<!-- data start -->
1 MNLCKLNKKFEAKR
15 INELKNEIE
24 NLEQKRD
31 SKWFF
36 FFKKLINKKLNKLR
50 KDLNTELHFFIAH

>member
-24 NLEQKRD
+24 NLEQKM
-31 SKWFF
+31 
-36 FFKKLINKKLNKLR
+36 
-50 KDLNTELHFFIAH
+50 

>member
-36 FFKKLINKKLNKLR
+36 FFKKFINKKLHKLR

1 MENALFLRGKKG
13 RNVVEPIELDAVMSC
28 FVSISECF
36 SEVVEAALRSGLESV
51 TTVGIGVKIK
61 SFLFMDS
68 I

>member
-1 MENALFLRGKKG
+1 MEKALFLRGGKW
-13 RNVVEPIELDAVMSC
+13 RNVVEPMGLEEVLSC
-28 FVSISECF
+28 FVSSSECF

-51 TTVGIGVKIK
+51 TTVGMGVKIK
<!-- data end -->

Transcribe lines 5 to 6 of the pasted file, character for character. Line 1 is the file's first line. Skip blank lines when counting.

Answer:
36 FFKKLINKKLNKLR
50 KDLNTELHFFIAH